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Full text of "To The Lighthouse"

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the thing folding them in was beginning, she felt,
to close round her again. Say anything, she
begged, looking at him, as if for help.

He was silent, swinging the compass on his
watch-chain to and fro, and thinking of Scott's
novels and Balzac's novels. But through the
crepuscular walls of their intimacy, for they were
drawing together, involuntarily, coming side by
side, quite close, she could feel his mind like a
raised hand shadowing her mind; and he was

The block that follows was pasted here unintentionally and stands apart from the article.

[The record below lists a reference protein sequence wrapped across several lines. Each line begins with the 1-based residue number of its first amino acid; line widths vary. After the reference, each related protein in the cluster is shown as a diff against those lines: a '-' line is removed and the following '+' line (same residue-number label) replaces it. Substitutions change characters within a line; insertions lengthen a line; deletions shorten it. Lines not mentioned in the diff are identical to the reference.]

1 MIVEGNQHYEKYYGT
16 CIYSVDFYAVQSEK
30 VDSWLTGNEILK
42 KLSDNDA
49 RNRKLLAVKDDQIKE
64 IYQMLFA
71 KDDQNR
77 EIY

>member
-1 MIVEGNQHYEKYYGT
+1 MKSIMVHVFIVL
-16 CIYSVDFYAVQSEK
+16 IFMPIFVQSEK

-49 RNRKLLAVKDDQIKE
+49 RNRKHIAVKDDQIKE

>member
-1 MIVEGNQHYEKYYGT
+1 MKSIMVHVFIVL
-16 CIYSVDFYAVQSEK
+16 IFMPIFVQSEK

beginning now that her thoughts took a turn he
disliked—towards this " pessimism " as he called
it—to fidget, though he said nothing, raising his
hand to his forehead, twisting a lock of hair,
letting it fall again.

" You won't finish that stocking to-night,"
he said, pointing to her stocking. That was what
she wanted—the asperity in his voice reproving
her. If he says it's wrong to be pessimistic
probably it is wrong, she thought; the marriage
will turn out all right.

" No," she said, flattening the stocking out
upon her knee, " I shan't finish it."

And what then? For she felt that he was still
looking at her, but that his look had changed. He
wanted something—wanted the thing she always
found it so difficult to give him; wanted her to
tell him that she loved him. And that, no, she